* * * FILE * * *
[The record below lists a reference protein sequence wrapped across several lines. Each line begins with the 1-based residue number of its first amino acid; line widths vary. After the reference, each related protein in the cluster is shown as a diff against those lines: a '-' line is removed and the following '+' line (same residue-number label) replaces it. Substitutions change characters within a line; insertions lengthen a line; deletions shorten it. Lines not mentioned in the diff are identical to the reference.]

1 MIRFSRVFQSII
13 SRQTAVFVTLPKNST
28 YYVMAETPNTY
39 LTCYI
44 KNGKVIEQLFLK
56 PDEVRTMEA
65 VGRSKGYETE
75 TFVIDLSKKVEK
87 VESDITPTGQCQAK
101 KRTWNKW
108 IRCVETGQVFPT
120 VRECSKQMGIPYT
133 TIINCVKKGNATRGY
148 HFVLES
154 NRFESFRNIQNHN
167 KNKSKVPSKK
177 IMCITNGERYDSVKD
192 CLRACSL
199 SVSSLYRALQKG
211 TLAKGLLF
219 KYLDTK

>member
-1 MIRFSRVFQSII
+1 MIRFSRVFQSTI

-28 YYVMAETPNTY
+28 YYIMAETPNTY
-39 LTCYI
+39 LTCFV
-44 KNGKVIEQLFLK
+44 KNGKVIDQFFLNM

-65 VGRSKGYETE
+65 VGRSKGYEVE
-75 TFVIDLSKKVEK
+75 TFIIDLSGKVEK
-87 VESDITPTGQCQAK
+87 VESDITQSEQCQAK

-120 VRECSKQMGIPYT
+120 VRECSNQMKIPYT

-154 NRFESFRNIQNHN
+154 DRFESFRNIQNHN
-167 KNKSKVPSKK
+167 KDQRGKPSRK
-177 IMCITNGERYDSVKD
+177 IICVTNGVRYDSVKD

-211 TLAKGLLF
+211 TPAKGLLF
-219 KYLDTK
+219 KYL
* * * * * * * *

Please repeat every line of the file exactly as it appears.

[The record below lists a reference protein sequence wrapped across several lines. Each line begins with the 1-based residue number of its first amino acid; line widths vary. After the reference, each related protein in the cluster is shown as a diff against those lines: a '-' line is removed and the following '+' line (same residue-number label) replaces it. Substitutions change characters within a line; insertions lengthen a line; deletions shorten it. Lines not mentioned in the diff are identical to the reference.]

1 MIRFSRVFQSII
13 SRQTAVFVTLPKNST
28 YYVMAETPNTY
39 LTCYI
44 KNGKVIEQLFLK
56 PDEVRTMEA
65 VGRSKGYETE
75 TFVIDLSKKVEK
87 VESDITPTGQCQAK
101 KRTWNKW
108 IRCVETGQVFPT
120 VRECSKQMGIPYT
133 TIINCVKKGNATRGY
148 HFVLES
154 NRFESFRNIQNHN
167 KNKSKVPSKK
177 IMCITNGERYDSVKD
192 CLRACSL
199 SVSSLYRALQKG
211 TLAKGLLF
219 KYLDTK

>member
-1 MIRFSRVFQSII
+1 MIRFSRVFQSTI

-28 YYVMAETPNTY
+28 YYIMAETPNTY
-39 LTCYI
+39 LTCFV
-44 KNGKVIEQLFLK
+44 KNGKVIDQFFLNM

-65 VGRSKGYETE
+65 VGRSKGYEVE
-75 TFVIDLSKKVEK
+75 TFIIDLSGKVEK
-87 VESDITPTGQCQAK
+87 VESDITQSEQCQAK

-120 VRECSKQMGIPYT
+120 VRECSNQMKIPYT

-154 NRFESFRNIQNHN
+154 DRFESFRNIQNHN
-167 KNKSKVPSKK
+167 KDQRGKPSRK
-177 IMCITNGERYDSVKD
+177 IICVTNGVRYDSVKD

-211 TLAKGLLF
+211 TPAKGLLF
-219 KYLDTK
+219 KYL